Covenant Description

I have long found the various teachings about God’s covenant to be unnecessarily confusing. For instance, various people have identified the Covenant of Redemption, the Covenant of Grace, the covenant of freedom, and covenant of bondage (also called the covenant of works/law). It becomes difficult to understand how these various covenants relate to one another, and which ones are still in force or not. And trying to sort out the historical writings on God’s covenant(s) is quite difficult because the literature is long, detailed and various positions disagree.

A simpler covenantal taxonomy will help.

By grace alone God created man (humanity) and established them in His covenant. The context (garden) in which man was placed contained the two elements of God’s covenant: blessing (represented by the tree of life) and cursing (represented by the tree of knowledge (self determination of good and evil) [Genesis 2:9]. This two-sided covenant included all humanity and is eternal (Genesis 2:16-17).

This covenant has gone through various iterations, most of which emphasized God’s intention to bless humanity (Noah [Genesis 9:17], Abraham [Genesis 17:9], Moses [Exodus 34:27], David [2 Samuel 7:8-16], etc.). The essential structure of the covenant is delineated in Deuteronomy 28. The understanding that God’s eternal covenant includes both blessings for obedience and cursing for disobedience untangles much of the confusion. It underlines the unity and consistency of God’s unfolding covenant, and the fact that it applies eternally to all people.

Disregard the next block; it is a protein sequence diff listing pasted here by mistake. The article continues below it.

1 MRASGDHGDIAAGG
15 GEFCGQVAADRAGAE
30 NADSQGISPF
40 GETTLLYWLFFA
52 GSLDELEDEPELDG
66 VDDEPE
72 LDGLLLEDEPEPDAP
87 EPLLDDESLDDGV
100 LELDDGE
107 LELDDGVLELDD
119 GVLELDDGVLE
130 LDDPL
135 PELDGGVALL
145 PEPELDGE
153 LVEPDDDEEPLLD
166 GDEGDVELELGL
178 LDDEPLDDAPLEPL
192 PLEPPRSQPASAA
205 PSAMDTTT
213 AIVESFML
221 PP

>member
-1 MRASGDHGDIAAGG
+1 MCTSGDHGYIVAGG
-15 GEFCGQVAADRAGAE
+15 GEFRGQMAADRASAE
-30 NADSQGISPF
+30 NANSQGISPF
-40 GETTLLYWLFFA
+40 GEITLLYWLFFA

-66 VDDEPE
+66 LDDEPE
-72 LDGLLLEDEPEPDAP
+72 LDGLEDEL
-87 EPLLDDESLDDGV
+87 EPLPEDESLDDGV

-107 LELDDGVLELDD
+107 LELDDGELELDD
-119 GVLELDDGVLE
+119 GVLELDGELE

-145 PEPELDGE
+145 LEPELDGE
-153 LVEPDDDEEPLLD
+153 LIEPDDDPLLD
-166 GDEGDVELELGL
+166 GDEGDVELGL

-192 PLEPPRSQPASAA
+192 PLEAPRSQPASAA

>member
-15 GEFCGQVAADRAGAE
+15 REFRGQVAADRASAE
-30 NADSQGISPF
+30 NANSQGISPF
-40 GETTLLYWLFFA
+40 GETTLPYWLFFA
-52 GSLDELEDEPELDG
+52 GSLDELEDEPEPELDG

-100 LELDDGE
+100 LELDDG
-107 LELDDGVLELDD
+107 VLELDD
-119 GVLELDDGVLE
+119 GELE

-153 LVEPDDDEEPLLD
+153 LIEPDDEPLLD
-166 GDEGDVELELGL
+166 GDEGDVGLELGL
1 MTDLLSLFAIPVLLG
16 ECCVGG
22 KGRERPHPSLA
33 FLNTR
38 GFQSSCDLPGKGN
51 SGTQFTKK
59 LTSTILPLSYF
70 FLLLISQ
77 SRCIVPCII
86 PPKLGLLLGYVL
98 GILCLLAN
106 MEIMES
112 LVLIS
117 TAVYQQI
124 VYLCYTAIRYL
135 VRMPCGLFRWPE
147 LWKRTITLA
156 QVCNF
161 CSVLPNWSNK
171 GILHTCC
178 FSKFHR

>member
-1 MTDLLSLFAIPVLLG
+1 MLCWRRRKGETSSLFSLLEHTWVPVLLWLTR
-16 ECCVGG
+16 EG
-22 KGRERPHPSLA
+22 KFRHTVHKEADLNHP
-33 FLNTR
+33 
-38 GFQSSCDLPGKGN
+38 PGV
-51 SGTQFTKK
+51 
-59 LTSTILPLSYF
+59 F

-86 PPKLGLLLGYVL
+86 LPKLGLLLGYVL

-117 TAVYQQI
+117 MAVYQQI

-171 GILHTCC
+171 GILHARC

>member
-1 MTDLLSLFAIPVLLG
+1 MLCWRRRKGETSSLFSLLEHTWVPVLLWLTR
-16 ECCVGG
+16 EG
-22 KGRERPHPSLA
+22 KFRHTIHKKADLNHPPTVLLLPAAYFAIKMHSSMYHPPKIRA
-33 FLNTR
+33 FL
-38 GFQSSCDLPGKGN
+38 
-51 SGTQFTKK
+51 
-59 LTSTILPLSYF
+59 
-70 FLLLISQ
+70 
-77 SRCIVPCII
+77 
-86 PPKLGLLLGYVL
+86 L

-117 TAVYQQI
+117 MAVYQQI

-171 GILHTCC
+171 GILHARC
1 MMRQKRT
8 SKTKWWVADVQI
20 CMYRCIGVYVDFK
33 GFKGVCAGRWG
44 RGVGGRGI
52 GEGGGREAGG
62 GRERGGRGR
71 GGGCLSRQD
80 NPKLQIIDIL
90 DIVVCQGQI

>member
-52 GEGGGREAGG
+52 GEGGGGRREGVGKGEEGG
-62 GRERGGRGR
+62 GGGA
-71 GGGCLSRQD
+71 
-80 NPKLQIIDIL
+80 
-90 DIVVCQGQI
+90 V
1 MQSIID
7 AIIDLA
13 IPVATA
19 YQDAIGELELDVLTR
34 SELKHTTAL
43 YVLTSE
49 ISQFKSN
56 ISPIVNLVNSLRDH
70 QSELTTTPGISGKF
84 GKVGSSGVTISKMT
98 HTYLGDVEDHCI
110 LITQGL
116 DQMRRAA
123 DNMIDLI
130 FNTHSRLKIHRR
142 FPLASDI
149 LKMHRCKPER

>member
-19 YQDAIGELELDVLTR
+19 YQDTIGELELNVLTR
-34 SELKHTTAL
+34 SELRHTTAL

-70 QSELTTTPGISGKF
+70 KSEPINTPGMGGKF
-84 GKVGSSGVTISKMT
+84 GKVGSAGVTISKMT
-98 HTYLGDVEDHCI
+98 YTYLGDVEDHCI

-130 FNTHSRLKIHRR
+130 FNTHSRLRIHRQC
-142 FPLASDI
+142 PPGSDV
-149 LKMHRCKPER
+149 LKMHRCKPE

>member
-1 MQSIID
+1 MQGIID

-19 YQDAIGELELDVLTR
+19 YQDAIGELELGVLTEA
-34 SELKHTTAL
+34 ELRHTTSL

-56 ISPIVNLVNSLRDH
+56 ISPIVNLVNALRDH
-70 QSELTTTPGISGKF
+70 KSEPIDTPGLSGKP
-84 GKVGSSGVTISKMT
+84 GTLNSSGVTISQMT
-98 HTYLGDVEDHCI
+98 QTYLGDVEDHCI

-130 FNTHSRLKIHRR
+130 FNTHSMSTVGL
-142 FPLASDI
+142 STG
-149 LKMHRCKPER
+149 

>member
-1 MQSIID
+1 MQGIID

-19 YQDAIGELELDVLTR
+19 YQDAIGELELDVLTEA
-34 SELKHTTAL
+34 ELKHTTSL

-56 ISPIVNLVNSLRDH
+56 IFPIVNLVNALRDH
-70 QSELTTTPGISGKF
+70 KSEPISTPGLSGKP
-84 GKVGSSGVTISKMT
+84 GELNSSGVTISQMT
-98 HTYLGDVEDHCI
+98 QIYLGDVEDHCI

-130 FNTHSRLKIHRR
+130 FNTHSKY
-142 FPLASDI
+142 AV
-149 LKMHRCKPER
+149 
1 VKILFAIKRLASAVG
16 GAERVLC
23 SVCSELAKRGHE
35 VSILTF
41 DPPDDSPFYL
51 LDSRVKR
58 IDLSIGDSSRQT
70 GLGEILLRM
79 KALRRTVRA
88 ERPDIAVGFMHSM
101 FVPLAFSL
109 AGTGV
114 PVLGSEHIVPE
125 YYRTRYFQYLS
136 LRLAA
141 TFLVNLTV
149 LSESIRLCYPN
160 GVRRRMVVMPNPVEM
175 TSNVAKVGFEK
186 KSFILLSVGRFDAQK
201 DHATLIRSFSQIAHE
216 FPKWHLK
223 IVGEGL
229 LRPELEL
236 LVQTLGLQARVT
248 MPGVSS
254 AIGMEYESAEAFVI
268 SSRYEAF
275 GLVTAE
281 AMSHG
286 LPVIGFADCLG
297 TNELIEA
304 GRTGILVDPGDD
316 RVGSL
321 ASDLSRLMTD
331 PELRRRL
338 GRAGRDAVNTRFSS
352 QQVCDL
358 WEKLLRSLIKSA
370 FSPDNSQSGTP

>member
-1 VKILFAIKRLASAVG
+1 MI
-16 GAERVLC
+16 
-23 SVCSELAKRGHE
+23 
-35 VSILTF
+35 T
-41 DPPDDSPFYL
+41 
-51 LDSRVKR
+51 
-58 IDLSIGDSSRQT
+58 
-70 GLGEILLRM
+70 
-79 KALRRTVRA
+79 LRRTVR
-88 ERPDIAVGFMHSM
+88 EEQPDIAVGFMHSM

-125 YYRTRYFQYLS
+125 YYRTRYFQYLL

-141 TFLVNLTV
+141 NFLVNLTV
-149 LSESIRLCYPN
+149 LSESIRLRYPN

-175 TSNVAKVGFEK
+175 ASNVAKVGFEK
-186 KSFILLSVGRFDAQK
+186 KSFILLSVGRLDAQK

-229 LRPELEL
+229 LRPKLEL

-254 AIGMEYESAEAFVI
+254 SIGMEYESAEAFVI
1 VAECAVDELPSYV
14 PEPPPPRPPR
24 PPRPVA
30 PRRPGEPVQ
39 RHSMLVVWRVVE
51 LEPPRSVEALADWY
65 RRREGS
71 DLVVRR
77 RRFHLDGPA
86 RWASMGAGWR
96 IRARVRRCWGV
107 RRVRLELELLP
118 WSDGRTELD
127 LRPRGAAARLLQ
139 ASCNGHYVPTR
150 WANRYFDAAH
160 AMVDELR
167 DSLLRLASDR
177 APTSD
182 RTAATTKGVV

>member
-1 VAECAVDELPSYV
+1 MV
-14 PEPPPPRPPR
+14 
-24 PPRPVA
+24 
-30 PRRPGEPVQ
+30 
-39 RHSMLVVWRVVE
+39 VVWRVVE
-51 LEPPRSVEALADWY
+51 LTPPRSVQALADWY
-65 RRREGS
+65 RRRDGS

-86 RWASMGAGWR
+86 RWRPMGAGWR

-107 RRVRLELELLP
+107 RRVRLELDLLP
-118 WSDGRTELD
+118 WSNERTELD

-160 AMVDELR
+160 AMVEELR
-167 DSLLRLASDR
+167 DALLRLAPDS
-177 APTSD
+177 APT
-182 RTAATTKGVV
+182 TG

As a consequence of Adam’s sin, all of Adam’s people are on the train to hell — because of God’s covenant. It is God’s covenantal jurisdiction that sends people to hell. People go to hell because of the stipulations of God’s covenant (cursing for disobedience), just as people go to heaven because of the stipulations of God’s covenant (blessing for obedience).

But Adam’s sin rendered (or demonstrated) that man alone could not live in obedience to God’s law. That is the central teaching of the Old Testament. So, God sent Jesus to replace Adam’s covenantal headship and live in perfect obedience, which satisfied God’s requirement for obedience. Christ died on the cross for Adam’s (humanity’s) sin, which satisfied God’s demand for justice. And Christ released the Holy Spirit to inhabit God’s people through regeneration, which did two things: 1) it satisfied God’s expression of grace/mercy, and 2) it guaranteed that those who were inhabited by the Holy Spirit would eventually (in glory) acquire Christ’s righteousness — which would release the fullness of God’s blessings. Those who are in Christ will complete their sanctification because that is Christ’s intention and He is God — and God accomplishes His own will.

So, Christ’s New Covenant is both a renewed covenant (God’s eternal covenant is still eternal), and a New Covenant because Christ is the New Covenant Head. Those who are caught up (reborn) in Christ’s New Covenant are guaranteed God’s ultimate blessings, not because of their own obedience or faithfulness, but because of Christ’s obedience and faithfulness. However, God’s blessings are not merely for individuals, but are for the corporate body of Christ (love requires others). Thus, there is not a one-to-one correspondence between individual faithfulness and blessings. But as the body of Christ continues to grow the blessings will also increase.

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